Scripps Research Logo

Welcome to the Mackman Laboratory

Nigel Mackman, Ph.D.
Associate Professor with tenure
Departments of Immunology & Cell Biology
The Scripps Research Institute
10550 North Torrey Pines Road, CVN-18
La Jolla, CA 92037
Tel: (858) 784-8594
Fax: (858) 784-7545










The Mackman laboratory is interested in the mechanisms of LPS induction of gene expression in human monocytes. Gram-negative bacterial infections release LPS that activates monocytes of the innate immune system. These cells express various inflammatory mediations, including cytokines and procoagulant molecules, to combat the infection. However, over-reaction to LPS can lead to septic shock. We are studying the role of various transcription factors, such as AP-1, NF-kB and Egr-1, in the induction of these inflammatory response genes. In addition, we are characterizing the signaling pathways and other mechanisms by which anti-inflammatory mediators and anticoagulants reduce the inflammatory response to LPS during sepsis.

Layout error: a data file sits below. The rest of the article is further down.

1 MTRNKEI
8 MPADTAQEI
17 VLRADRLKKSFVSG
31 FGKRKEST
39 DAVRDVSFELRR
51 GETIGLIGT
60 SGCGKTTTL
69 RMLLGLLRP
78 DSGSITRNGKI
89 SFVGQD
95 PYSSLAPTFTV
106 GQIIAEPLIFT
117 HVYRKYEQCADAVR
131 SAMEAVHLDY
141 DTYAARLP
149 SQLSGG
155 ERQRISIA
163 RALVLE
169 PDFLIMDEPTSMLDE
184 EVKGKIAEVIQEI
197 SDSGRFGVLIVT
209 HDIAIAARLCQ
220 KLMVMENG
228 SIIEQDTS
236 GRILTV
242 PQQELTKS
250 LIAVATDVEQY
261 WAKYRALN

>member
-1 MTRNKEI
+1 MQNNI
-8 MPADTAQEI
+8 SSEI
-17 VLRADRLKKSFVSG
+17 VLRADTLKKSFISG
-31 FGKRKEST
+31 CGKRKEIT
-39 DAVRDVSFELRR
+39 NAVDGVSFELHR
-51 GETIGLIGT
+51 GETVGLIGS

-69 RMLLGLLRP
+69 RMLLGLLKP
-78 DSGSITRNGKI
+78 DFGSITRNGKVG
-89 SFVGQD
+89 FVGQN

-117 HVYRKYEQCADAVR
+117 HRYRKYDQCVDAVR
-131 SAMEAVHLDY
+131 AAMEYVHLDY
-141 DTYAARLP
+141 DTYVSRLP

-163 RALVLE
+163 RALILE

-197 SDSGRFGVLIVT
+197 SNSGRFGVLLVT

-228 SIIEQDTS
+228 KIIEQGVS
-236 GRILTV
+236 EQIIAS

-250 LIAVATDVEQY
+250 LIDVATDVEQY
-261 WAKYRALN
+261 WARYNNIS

Myocardial ischemia-reperfusion (I/R) injury is a significant clinical problem that contributes to loss of myocardial tissue after restoration of blood flow after angioplasty, administration of thrombolytes and coronary artery bypass surgery. Recently, we have shown that the inhibition of either tissue factor, the primary cellular initiator of the coagulation cascade, or the downstream coagulation protease, thrombin, reduces infarct size in a rabbit model of myocardial I/R injury. Furthermore, we determined that the tissue factor-thrombin pathway contributed to the inflammatory response during myocardial I/R injury by increasing chemokine expression and recruitment of neutrophils. Future studies will determine the role of thrombin and its cellular receptor, PAR-1, in this inflammatory response in the heart. In addition, we will determine if thrombin stimulation of cardiomyocytes promotes cell death.

A common theme of the Mackman Lab's main research projects is the crosstalk between the coagulation cascade and inflammation. The laboratory has generated novel mouse models that are used to elucidate the mechanisms of crosstalk in sepsis and in myocardial and kidney I/R injury. Future studies will use pharmacologic inhibitors and genetically modified mice to analyze the role of tissue factor, coagulation proteases and PARs in ischemia-reperfusion injury, intimal hyperplasia, atherosclerosis, lung injury and tumor angiogenesis.


Laboratory Home